While fast-growing companies can be valuable clients--and many can attribute growth to planning and hard work--don't let growth rates lull you into a false sense of security.
Step To It
Do you know how many different business taxes you must pay? Which record-keeping process is most efficient? Do you compile all legally required information and avoid tracking and stockpiling useless data? These and other issues vital to entrepreneurs are covered in the Small Business Tax Education Program (STEP), a cooperative effort of the IRS and local organizations.
The comprehensive STEP program--much of which is free--is available through workshops, seminars and in-depth tax courses offered by community colleges, Small Business Development Centers, business associations and the IRS. Instructors provide training in starting a business, record-keeping, preparing business tax returns, self-employment tax issues and employee taxes. Entrepreneurs can also learn how to use Federal Tax Deposit Coupons, how to deal effectively with various IRS offices, and what help is available--and how to get it--from other federal, state and local agencies. Technical information on a series of tax topics specific to your business situation is also available.
While some courses are offered free of charge as a community service, those provided by educational facilities may end up costing you for materials and tuition. If you're preparing to start your own business, getting ready to hire your first employees or having a difficult time understanding your business tax rights and responsibilities, get in STEP by calling the IRS (800-829-1040). Ask for the Taxpayer Education Coordinator nearest you.
A collection of investments, usually stocks, bonds and real estate. For some individuals and institutions, it's their entire holdings, consisting of both assets and liabilities.
By George M. Dawson
I need $7,500 for my desktop publishing business. Where do I get a small, small business loan?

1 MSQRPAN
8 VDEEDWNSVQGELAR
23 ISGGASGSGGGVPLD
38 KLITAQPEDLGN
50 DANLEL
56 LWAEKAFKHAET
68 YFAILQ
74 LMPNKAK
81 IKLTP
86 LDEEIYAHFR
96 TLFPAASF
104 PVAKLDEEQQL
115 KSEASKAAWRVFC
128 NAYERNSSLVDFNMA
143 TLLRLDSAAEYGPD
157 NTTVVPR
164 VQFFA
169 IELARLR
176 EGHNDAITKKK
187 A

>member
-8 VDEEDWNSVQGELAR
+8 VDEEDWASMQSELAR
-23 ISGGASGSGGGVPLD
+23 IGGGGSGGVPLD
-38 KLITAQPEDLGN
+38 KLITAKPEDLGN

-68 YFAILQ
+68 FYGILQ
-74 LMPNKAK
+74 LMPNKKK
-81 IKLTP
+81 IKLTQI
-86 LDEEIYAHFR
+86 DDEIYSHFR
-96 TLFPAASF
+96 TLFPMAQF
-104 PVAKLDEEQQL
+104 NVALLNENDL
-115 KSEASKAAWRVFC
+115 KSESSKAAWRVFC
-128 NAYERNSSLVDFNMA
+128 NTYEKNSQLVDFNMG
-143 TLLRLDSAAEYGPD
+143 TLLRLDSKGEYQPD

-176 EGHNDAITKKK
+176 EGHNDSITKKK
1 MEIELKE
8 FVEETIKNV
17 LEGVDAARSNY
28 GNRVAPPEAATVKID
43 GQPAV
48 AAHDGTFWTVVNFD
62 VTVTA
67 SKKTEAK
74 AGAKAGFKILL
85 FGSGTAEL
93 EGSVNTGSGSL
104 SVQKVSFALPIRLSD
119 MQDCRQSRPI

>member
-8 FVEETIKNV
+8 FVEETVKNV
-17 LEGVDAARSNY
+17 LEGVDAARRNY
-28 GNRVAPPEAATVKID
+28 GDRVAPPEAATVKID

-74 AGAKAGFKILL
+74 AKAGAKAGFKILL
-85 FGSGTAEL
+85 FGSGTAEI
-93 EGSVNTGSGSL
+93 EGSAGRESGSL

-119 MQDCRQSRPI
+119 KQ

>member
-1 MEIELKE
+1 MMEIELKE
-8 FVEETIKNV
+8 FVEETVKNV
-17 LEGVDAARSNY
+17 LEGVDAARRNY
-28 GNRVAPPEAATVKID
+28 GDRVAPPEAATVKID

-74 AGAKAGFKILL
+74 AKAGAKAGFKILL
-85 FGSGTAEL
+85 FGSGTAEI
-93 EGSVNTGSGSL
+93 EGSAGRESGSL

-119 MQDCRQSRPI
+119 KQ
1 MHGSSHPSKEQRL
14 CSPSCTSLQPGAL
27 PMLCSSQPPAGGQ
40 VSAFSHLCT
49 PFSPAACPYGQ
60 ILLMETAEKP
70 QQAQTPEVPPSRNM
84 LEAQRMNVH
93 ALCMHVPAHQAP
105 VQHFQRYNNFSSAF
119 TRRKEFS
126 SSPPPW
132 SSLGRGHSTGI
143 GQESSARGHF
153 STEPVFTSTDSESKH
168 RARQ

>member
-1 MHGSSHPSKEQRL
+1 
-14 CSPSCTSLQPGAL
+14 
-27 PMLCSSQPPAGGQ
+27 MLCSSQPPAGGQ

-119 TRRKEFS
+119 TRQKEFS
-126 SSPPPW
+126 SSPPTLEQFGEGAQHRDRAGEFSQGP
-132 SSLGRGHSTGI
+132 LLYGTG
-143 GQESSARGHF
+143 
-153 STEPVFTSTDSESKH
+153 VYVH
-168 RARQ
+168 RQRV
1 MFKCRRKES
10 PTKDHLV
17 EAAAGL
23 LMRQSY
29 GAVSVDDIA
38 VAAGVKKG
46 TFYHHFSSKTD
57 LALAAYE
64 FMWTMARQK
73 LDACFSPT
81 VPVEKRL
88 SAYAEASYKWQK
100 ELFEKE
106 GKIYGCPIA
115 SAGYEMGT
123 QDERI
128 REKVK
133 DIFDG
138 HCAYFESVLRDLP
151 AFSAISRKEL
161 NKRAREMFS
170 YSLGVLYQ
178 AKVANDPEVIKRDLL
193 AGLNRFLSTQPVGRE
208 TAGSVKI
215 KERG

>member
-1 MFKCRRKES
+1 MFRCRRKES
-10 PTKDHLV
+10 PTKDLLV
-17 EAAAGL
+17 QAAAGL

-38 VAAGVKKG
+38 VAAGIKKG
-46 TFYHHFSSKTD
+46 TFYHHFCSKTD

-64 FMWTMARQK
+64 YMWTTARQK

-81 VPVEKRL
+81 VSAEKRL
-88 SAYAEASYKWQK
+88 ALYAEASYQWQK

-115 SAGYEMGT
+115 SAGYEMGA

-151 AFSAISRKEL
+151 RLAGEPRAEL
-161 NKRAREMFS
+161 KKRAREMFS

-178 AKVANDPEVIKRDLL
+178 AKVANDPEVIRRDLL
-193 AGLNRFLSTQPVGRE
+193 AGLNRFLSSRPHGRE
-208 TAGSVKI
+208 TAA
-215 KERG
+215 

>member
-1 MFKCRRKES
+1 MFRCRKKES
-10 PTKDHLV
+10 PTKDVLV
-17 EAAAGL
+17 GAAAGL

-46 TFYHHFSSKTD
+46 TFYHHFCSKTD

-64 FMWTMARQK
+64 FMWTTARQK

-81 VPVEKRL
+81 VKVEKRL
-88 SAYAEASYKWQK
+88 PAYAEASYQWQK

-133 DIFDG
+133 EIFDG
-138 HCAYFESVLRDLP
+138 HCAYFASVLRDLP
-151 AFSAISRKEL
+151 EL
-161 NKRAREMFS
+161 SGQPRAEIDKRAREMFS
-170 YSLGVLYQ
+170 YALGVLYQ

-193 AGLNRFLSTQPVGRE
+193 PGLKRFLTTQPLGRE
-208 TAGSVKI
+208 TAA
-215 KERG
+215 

It depends on your personal credit record, the age of your business, and your business income and available collateral.
Not a problem if you have an excellent personal credit history, a two-year business history, and the ability to make loan payments from your present income and use a car for collateral. You fit within the qualification margins for a short-term bank loan. Call it a personal loan, not a business loan, and set it up with your credit union.
However, if your credit record isn't so hot, plus you have a newer, break-even business that needs new customer revenue to make the payments, then you drop off the bank's page. Now your best chance is a community-based microlending organization. Most have an underlying goal: to help the businesses banks won't.
Some microlenders use SBA funds, so your local SBA district office can point you in the right direction. (Call 800-8-ASK-SBA.) Locate other, privately funded microlenders through your university-based Small Business/Minority Business Development Center. (Your local SBA office can help you find these, too, or call local universities.) Or try local government economic development agencies or grass-roots community action groups.
And, of course, there are your personal credit cards. (A footnote: You did apply for several new cards before you quit your full-time job, didn't you?) There's nothing more important in small-business borrowing than your personal credit report. That's why credit cards are my last choice--card issuers are quick to report problems.
Order your credit report every year--and always order it before applying for a loan or lease. Clean up the errors and have good justifications for any black or gray marks.
Compass International Services Inc., (212) 967-7770
George M. Dawson (firstname.lastname@example.org) is a small-business consultant and author of Borrowing To Build Your Business: Getting Your Banker to Say "Yes" (Upstart Publishing, $16.95, 800-235-8866). E-mail him your questions at email@example.com
Paul DeCeglie (MrWritePDC@aol.com) is a former staff reporter for Journal of Commerce and American Banker.